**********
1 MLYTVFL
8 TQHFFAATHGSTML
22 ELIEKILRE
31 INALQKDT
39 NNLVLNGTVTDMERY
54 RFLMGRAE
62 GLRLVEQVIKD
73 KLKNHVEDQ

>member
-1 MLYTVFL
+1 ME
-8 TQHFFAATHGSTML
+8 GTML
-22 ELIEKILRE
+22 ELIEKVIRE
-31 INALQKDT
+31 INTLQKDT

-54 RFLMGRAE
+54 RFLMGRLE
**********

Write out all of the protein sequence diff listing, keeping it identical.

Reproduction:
1 MLYTVFL
8 TQHFFAATHGSTML
22 ELIEKILRE
31 INALQKDT
39 NNLVLNGTVTDMERY
54 RFLMGRAE
62 GLRLVEQVIKD
73 KLKNHVEDQ

>member
-1 MLYTVFL
+1 ME
-8 TQHFFAATHGSTML
+8 GTML
-22 ELIEKILRE
+22 ELIEKVIRE
-31 INALQKDT
+31 INTLQKDT

-54 RFLMGRAE
+54 RFLMGRLE